Understanding the Current State of the American Workforce

If you want to beat your competition at their own game, you need to understand what makes them tick. This advice goes for recruiting talent as well, but in order to beat your competition and recruit top talent, you need to understand the current state of the American workforce.


IPGGutenbergUKLtd / iStock / Getty Images Plus

The ADP Research Institute has released the 2019 State of the Workforce Report: Pay, Promotions and Retention. The study provides comprehensive, data-driven organizational benchmarks derived from the aggregated and anonymized actual HR and payroll data of U.S. workers. The inaugural report shares pay, promotion, and hierarchy insights, inclusive of all industries and firm sizes of at least 50 employees. The results are further examined by age, gender, firm size, and tenure.
The report uncovers key insights pertaining to business leaders and the HR community at large. It was designed to help employers gain a better understanding of the hierarchical structure of organizations, pay levels, how pay and promotions are connected, and how employers retain workers throughout their organizations.
“Employees are a firm’s greatest asset, and the data presented in the State of the Workforce report provides an opportunity for firms everywhere to improve organizational design, better serve their employees, and grow their business,” says Dr. Ahu Yildirmaz, co-head of the ADP Research Institute—in a press release announcing the findings. “When making key workforce decisions, it is critical for business leaders to know, for example, that the average number of direct reports per manager is 6.9 and the data shows that managers with more direct reports experience higher turnover.”

How Employers Handle Promotions

Many of the key findings from the inaugural study focus on promotional activities, a topic of great importance to younger employees focused on career opportunities. Overall, employers promote 8.9% of their employees annually and those employees received an average wage increase of 17.4%.
Interestingly, however, promotions within a team are associated with higher turnover among other team members. Dr. Yildirmaz notes that “While promotional opportunity may be perceived as a net positive, it can also have negative impact for team members who have been passed over.”
On the flipside, the probability for promotion exceeds 20% for employees as they reach higher levels of management within the organization.  Firms are more likely to promote internal employees for management positions, and the percentage of internal hires increases for higher levels in the organization.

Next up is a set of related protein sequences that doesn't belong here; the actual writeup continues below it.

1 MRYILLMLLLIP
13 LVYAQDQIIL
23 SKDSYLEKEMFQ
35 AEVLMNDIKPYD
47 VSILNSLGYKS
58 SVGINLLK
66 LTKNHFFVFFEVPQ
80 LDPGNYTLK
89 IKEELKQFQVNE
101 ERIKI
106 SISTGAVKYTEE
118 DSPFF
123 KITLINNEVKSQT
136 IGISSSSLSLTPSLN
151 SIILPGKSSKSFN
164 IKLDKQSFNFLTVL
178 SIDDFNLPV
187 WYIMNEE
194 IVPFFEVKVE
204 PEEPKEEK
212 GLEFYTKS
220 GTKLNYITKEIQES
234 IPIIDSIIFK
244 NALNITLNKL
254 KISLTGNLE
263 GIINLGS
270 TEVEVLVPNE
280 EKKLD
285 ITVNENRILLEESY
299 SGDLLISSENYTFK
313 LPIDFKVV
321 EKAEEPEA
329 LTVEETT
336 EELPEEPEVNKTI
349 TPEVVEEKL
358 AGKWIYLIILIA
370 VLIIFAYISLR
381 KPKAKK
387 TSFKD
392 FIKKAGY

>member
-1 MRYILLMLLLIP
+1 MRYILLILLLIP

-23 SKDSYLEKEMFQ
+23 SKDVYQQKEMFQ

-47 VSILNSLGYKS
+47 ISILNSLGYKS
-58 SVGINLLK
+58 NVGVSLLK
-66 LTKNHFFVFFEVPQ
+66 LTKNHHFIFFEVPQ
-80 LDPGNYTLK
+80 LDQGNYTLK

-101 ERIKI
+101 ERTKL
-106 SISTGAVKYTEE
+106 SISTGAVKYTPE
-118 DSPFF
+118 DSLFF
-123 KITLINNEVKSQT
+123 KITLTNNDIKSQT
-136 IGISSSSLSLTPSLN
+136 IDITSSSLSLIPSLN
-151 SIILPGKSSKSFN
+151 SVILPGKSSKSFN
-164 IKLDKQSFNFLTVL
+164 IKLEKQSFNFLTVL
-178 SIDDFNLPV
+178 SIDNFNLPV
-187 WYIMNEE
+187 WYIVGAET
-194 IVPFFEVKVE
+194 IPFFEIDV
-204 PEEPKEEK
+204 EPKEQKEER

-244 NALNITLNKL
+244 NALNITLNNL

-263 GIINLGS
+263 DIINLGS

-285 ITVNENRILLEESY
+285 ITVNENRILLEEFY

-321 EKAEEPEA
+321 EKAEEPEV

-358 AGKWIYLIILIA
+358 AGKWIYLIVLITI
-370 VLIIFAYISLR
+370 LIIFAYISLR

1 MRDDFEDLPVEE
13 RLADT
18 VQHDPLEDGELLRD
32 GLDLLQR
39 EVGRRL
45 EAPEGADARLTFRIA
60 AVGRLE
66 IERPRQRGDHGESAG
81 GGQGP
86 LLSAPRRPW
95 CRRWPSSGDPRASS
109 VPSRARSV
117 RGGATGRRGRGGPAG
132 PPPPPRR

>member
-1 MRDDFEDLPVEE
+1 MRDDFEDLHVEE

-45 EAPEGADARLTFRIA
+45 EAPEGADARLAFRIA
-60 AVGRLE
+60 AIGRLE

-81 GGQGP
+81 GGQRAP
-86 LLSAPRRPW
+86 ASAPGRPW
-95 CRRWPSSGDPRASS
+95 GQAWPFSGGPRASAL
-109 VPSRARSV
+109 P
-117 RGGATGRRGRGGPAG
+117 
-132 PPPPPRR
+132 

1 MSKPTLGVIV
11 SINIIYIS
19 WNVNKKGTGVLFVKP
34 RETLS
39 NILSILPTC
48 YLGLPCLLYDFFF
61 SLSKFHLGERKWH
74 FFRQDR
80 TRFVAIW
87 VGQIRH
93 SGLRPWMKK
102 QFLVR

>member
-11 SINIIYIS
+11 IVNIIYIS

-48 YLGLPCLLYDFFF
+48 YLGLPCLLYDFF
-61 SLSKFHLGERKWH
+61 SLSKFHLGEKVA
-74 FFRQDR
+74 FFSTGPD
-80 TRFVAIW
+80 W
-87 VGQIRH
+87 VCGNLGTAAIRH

“A void has existed in the market for human resources data, therefore employers often need to undertake complex organizational restructuring projects with limited insight,” said Matthew Levin, chief strategy officer of ADP.  “The State of Workforce report can help HR leaders lead the charge in organizational strategy by providing the reliable hierarchy, pay and promotion benchmarks they need to make informed decisions.”

Promotions and Pay by Gender

According to the ADP research, women are promoted earlier in their careers than men are, but women face a glass ceiling at the fourth level of management.
Additionally, the average number of years to first manager promotion for women is 6.6 years and 7.3 years for men. As women move up management levels, there is a steep decline at the third level of management; this decline becomes more pronounced at each level of advancement.
When it comes to pay, the average wage is $29.03 per hour, with women earning 79% of what men earn. ADP also found that managers are paid an average of $47 per hour, while nonmanagers earn $25 per hour.
When breaking down the pay data by gender, women earn $25 an hour, 79% of the $32 males earn per hour. The ratio of women pay to men reaches as high as 82% at the fourth level of management but drops to 77% at the top levels of the firm.
Firms are more likely to promote internally to management (17.2%) than make a new hire for management (15.6%). And at the highest level of management, 21.5% are internal promotions while just 12.5% are new hires.

More Direct Reports = Higher Employee Turnover

ADP found that the average number of direct reports per manager is 6.9. Furthermore, employees who have managers with more direct reports are more likely to leave the firm. For example, direct reports’ turnover for managers with 4 to 6 direct reports is 2.3%; direct reports’ turnover for managers with greater than 15 direct reports is 3.5%.
Breaking the data down by industry, leisure and hospitality (11.4 direct reports) and education and healthcare (8.5 direct reports) have the highest number of direct reports.
As the ADP research shows, if your management team has too many direct reports, you run the risk of losing lower level employees to the competition. Furthermore, if you aren’t offering competitive compensation or equal pay, obviously jobseekers are going to pass over your firm for one that does focus on these pay practices. For more information on the State of the Workforce data, including data which is broken down by industry, gender, and age, click here.